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 Home > Advocacy Library  > Letters to Wrightslaw > Letter from Daniel - Your advice about touch  typing is not appropriate 

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Daniel writes: “Your advice about touch typing for all children with learning disabilities is not appropriate.”

“Whether touch typing is useful or not for a specific student with a specific disability depends on the nature of the disability. Other assistive technology, such as voice input, may be much more useful in some cases, such as severe dyslexia, where touch typing will not help because of a severe spelling problem. In my daughter's case, this made the difference between being a successful honor college student who writes fluently on complex topics and being relegated to high school "learning center" classes.” 

Wrightslaw Answers
You make valid points. Allow us to clarify our position on technology. We agree that every child with a disability cannot learn to touch type - some children have disabilities that affect coordination and fine motor control – they may need to use different kinds of technology. But most kids with disabilities can learn to touch type - and we believe it’s important for these kids to master this skill.
Here is Pete’s commentary about “Assistive Technology” from our book, Wrightslaw: Special Education Law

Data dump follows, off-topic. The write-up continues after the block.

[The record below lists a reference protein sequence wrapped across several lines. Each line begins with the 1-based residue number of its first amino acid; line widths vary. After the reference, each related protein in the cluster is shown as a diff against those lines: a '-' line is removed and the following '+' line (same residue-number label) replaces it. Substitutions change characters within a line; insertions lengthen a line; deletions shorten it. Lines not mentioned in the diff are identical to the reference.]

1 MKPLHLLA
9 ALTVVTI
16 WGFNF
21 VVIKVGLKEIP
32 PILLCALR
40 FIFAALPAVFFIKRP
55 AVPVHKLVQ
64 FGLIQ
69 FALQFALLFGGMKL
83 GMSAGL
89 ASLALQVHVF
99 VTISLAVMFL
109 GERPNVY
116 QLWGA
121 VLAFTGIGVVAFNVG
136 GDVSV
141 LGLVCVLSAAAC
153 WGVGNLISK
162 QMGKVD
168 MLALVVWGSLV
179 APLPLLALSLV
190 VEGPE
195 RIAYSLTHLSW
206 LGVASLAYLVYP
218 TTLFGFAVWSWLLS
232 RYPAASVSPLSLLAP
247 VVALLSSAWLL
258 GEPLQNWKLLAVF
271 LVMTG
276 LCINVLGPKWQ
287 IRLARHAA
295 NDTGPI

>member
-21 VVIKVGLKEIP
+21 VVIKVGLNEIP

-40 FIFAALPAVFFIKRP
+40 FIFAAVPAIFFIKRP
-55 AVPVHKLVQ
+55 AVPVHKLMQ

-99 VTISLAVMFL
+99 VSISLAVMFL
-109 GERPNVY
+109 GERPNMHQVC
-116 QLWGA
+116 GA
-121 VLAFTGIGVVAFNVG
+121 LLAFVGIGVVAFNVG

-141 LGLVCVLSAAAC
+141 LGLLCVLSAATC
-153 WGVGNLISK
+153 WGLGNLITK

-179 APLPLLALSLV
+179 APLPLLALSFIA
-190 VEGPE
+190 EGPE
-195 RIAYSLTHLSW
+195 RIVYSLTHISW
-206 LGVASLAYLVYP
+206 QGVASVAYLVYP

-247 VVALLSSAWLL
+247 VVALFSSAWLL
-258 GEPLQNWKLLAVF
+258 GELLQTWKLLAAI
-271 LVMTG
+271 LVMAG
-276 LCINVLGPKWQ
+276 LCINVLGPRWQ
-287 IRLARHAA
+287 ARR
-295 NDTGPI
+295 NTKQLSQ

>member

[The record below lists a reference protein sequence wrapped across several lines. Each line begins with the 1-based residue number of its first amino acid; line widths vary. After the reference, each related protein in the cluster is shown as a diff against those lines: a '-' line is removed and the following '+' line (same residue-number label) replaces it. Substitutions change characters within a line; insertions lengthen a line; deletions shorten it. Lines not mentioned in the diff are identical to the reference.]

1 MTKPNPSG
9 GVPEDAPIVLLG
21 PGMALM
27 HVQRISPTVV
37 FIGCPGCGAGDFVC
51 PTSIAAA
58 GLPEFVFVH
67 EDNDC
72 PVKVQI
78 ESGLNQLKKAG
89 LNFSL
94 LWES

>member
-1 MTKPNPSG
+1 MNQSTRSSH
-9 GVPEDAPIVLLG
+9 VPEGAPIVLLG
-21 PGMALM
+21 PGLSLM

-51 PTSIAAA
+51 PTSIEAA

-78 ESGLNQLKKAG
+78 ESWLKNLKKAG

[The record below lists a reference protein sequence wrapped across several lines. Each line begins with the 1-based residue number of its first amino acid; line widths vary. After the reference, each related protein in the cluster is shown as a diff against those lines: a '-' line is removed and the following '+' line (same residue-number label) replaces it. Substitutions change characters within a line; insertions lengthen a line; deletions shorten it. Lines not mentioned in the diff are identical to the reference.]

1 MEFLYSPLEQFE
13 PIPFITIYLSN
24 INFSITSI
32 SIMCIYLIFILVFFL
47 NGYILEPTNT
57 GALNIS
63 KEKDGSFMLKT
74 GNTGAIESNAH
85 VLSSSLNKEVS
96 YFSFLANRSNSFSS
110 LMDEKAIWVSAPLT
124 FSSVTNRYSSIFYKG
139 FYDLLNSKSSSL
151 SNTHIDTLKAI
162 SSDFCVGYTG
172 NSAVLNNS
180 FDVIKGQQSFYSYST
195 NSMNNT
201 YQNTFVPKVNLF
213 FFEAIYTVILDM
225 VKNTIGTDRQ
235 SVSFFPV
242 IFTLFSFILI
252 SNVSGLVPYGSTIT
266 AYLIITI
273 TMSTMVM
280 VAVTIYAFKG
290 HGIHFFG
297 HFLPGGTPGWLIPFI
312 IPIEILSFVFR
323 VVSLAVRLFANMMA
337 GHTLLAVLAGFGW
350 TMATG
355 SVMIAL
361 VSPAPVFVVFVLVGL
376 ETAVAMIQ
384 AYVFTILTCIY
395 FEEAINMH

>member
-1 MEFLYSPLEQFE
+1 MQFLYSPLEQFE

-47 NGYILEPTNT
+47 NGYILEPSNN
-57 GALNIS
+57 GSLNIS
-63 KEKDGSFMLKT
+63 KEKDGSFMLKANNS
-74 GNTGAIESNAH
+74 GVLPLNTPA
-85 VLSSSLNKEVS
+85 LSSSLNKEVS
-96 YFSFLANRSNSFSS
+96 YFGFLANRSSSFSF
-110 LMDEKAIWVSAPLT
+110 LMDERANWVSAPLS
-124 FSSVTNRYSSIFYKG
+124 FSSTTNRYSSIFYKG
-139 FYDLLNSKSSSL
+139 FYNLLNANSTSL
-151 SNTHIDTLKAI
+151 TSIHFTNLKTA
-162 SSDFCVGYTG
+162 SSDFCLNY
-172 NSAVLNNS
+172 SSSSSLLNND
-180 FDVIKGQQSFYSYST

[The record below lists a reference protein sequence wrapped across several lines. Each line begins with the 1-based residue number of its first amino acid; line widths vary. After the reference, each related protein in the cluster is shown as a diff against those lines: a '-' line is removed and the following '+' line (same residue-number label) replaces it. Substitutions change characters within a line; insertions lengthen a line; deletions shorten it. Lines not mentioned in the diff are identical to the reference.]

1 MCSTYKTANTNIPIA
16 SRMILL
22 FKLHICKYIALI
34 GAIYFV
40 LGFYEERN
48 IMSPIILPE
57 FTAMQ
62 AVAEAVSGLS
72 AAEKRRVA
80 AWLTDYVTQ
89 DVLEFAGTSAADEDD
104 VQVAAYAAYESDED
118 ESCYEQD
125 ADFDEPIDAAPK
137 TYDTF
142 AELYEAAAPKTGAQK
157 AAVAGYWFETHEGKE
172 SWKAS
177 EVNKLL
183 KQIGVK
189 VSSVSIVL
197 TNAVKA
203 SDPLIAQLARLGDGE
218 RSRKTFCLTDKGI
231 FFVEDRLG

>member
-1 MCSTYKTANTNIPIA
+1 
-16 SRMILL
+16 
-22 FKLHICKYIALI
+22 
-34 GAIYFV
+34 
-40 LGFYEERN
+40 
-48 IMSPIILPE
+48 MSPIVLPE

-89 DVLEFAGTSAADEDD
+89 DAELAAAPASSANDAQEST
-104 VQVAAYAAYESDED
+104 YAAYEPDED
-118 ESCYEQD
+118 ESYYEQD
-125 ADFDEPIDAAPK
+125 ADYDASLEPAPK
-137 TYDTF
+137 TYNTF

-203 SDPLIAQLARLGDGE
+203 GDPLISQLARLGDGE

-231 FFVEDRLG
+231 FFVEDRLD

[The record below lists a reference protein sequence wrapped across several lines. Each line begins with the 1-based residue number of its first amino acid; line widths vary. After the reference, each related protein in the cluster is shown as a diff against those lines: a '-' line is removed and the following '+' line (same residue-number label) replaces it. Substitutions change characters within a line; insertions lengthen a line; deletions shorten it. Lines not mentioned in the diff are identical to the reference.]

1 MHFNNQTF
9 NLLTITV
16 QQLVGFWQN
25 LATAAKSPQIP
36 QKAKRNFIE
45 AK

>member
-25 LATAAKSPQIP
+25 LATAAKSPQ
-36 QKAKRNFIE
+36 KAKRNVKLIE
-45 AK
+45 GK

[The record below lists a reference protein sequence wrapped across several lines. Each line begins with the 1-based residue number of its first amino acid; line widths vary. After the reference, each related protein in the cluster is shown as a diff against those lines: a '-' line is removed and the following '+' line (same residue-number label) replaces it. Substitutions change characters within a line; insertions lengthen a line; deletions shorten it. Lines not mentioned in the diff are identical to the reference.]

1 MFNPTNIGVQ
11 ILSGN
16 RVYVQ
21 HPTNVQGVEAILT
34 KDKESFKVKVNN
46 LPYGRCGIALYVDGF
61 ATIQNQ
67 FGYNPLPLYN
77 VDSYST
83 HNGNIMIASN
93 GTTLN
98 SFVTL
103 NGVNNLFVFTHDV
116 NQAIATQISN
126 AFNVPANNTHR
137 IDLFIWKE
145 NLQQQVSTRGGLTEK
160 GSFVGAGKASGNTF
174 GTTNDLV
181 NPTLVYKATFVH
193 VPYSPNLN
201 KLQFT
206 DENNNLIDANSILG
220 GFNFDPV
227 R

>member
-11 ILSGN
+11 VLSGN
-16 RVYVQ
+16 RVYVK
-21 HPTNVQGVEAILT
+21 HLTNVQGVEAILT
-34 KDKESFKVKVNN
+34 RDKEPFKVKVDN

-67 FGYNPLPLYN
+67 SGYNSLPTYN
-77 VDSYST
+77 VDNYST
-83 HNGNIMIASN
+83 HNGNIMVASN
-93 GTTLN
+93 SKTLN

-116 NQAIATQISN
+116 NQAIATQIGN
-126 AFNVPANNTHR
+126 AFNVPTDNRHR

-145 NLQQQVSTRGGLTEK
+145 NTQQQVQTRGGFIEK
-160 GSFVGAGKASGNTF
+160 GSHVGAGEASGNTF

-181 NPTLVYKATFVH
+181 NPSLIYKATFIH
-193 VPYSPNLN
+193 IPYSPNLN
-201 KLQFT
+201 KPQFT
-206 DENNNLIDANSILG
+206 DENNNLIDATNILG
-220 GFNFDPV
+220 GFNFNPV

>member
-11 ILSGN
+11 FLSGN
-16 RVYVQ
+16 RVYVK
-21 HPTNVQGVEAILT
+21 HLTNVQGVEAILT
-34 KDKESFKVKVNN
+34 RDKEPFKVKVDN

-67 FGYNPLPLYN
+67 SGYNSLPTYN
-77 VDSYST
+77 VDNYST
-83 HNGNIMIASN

COMMENT: Assistive Technology (A.T.) Increases Independence
“Technology allows people with disabilities to be more independent. Children who cannot write are using dictation software to communicate their thoughts and ideas. Smart machines read text to visually impaired children. Children who cannot speak are using computerized speaking machines. Congress intends disabled children to use technology devices and services to increase, maintain, and improve their ability to function independently in school and out of school.” (WRIGHTSLAW, page 25) 
We had several objectives in writing "Seven Steps to Effective Parent Advocacy." 

First, we wanted to encourage parents and professionals to think about intelligent, creative uses of technology  - this is one key to providing a better education for kids with disabilities. Second, we wanted to help parents understand that THEY can help their children learn important skills - they don't have to rely on the school to teach everything. Helping a child learn to touch type is a good example of this. 

In your letter, you mention voice technology. As you see from Pete’s commentary, we agree that voice recognition technology can be very useful. Like your daughter, one of our clients is severely dyslexic - the remediation he had was too little, too late. And he has spelling problems too. This young man is now in college and uses voice dictation software for his assignments.
I don't know if you are aware of Pete's history. When he was seven, he was diagnosed with severe dyslexia, dysgraphia, "minimal brain damage" (an earlier term for ADHD), and other problems. The school people informed his parents that he was ‘borderline mentally retarded’ so his parents should lower their expectations - he was not college material. 

Pete's mother didn't accept their advice but conducted an investigation into treatments for dyslexia and dysgraphia. As a result, Pete had intensive Orton-Gillingham remediation every day for two years and also attended a residential summer program. 

NOTE: Pete wrote an article, “Three Generations at the Supreme Court,” that was published in “Perspectives.” You can read his article at: